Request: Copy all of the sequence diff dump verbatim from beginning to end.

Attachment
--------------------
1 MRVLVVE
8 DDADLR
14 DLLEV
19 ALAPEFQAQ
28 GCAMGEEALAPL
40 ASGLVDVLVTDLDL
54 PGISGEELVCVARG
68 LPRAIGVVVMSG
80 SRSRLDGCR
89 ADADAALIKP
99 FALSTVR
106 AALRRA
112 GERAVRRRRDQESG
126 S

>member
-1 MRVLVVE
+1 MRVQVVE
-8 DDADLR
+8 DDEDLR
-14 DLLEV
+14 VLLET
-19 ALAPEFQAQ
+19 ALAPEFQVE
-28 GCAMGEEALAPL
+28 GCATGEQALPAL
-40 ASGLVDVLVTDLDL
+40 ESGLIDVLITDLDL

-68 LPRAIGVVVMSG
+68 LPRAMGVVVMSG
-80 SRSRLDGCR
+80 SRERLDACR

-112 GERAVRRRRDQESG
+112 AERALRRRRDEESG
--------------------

1 MRVLVVE
8 DDADLR
14 DLLEV
19 ALAPEFQAQ
28 GCAMGEEALAPL
40 ASGLVDVLVTDLDL
54 PGISGEELVCVARG
68 LPRAIGVVVMSG
80 SRSRLDGCR
89 ADADAALIKP
99 FALSTVR
106 AALRRA
112 GERAVRRRRDQESG
126 S

>member
-1 MRVLVVE
+1 MRVQVVE
-8 DDADLR
+8 DDEDLR
-14 DLLEV
+14 VLLET
-19 ALAPEFQAQ
+19 ALAPEFQVE
-28 GCAMGEEALAPL
+28 GCATGEQALPAL
-40 ASGLVDVLVTDLDL
+40 ESGLIDVLITDLDL

-68 LPRAIGVVVMSG
+68 LPRAMGVVVMSG
-80 SRSRLDGCR
+80 SRERLDACR

-112 GERAVRRRRDQESG
+112 AERALRRRRDEESG